The Price We Pay


This is the message that I presented at Walker Valley United Methodist Church for the 3rd Sunday in Lent, 18 March 2001.  The Scriptures for this Sunday were Isaiah 55: 1- 9, 1 Corinthians 10: 1- 13, and Luke 13: 1 – 9

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The events of the last week, the fall of the tech stocks on the NASDAQ and the beginning of “March Madness”, bring a striking counterpart to the scripture lessons for today.

The rapid drop in the price of many tech stocks and the demise of companies whose names end in “.com” again show us that you cannot always get something for nothing and that when one seeks quick riches without little effort, the results may not be what they seem.

The opening weekend of the NCAA basketball tournament also reminds us that thinking that we are safe and secure doesn’t always guarantee that we will be. Just ask Iowa State, Virginia, Ohio State, or Wisconsin what safety they had with the seeding they received before the basketball tournament started.

In this day and time we try to find our security in the acquisition of possessions and status. This is not a new phenomenon by any means. Isaiah was speaking out against the consumer mentality of his people when he said, “Why spend money on what is not bread and your labor on what does not satisfy?” (Isaiah 55: 2) To gain security, meaningful relationships and a purpose in life would seem to be the major tasks of today’s society. But we are quickly learning, as the fall in stock prices might reflect, that these things are not available at any price. How timely is Isaiah’s call to “listen to me, and eat what is good, and your soul will delight in the richest of fare.” (Isaiah 55: 2) Isaiah’s call to the people of Israel, held in bondage in Babylon, was to return to their ancient faith in God, where true happiness and security could be found.

Paul was warning the Corinthians not to get complacent with their spiritual security. Some of the Corinthians were so confident that they were spiritually secure that they were cautious about how they lived. Sure, they performed the proper rituals. They had all been baptized and regularly took communion. They had a theology that made them feel nice about themselves and safe and self-satisfied. But in this cozy world that they had constructed for themselves, they forgot to heed the lessons of the past where in similar situations, their ancestors had fallen by the wayside. Paul pointed out that even with their religious experience, they still fell away from God and met an unfortunate end.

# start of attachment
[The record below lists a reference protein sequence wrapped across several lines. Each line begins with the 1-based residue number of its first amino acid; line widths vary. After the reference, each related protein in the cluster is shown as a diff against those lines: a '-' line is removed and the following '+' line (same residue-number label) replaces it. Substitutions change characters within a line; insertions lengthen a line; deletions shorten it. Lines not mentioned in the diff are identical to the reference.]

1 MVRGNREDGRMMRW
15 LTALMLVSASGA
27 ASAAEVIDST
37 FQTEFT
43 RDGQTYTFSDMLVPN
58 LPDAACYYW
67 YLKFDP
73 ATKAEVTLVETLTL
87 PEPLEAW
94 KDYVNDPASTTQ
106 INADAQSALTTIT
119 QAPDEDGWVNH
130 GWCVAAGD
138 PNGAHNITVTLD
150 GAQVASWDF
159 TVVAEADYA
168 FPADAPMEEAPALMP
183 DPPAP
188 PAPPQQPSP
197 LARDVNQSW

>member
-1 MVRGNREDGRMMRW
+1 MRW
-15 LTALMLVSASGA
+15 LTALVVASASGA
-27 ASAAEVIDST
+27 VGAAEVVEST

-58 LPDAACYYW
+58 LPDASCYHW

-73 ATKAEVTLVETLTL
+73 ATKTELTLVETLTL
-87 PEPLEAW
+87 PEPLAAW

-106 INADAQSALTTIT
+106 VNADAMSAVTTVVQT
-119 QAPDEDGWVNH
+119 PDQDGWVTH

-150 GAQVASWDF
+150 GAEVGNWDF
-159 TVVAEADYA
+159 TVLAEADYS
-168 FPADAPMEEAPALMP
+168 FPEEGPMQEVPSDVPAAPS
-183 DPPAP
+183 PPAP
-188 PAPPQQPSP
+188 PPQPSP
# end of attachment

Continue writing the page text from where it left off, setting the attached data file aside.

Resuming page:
Paul wrote “These things happened to them to serve as an example, and they were written down to instruct us . . . . So if you think you are standing, watch out that you do not fall.” (1 Corinthians 10: 11 – 12)  Paul is saying that we should not forget the blunders of the people of the past who were sure of their standing but still failed.

Being a Christian is more than simply doing certain things and saying certain things; it is about how one lives. If you knew that you had only one more year to live, what changes would you make in your life? Would your values suddenly change? Would you begin to think about spiritual things. Would you turn to Jesus for salvation? If, as a Christian, you knew you had one more year to bear spiritual fruit, where would you begin? If, as a church, we knew we had but one year to get serious about serving God, where would we start?

When we look at the story in Luke, we read about the mercy of God. The parable of the fig tree points out the patience and forbearance of God. So long as time shall last, God will stand with arms outstretched will to receive all those who would repent of their sins.

During this season of Lent, we are asked to consider where we have been and where we are going. In a world where we seek security and safety, we quickly find that security and safety are not always easily bought. But we also know that God’s mercy is free and that our salvation was bought and paid for on the cross at Calvary. We are called this day to rediscover that God’s love is available to us and that the safety and security that we so desperately seek is available in our relationship to God.

Verses 8 and 9 of Isaiah 55 may have a double meaning for us today. On the one hand, “my thoughts are not your thoughts, neither are your ways my way” (Isaiah 55: 8) draws the prophetic contrast between God’s perfection and the imperfect Israelites, who had fallen short of God’s intent.

But these verses also challenge us to seek a better, higher way, something like this: “My thoughts, ways, and even heaven are far beyond your limited understanding: To acknowledge that fact does not condemn us but is the key to ultimate redemption. If you want to get out of Babylon, look up to my thoughts and my ways.”

We can never buy the safety and security that will insure us happiness and we have to be careful to avoid a comfort zone of ritual and words that only gives us a false sense of security. Only by establishing or renewing our relationship with God can we truly gain security and safety. The good news this day is that the security and safety doesn’t cost us anything because it was paid for by Christ at Calvary.

 


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One thought on “The Price We Pay

  1. Pingback: Notes on the 3rd Sunday in Lent « Thoughts From The Heart On The Left

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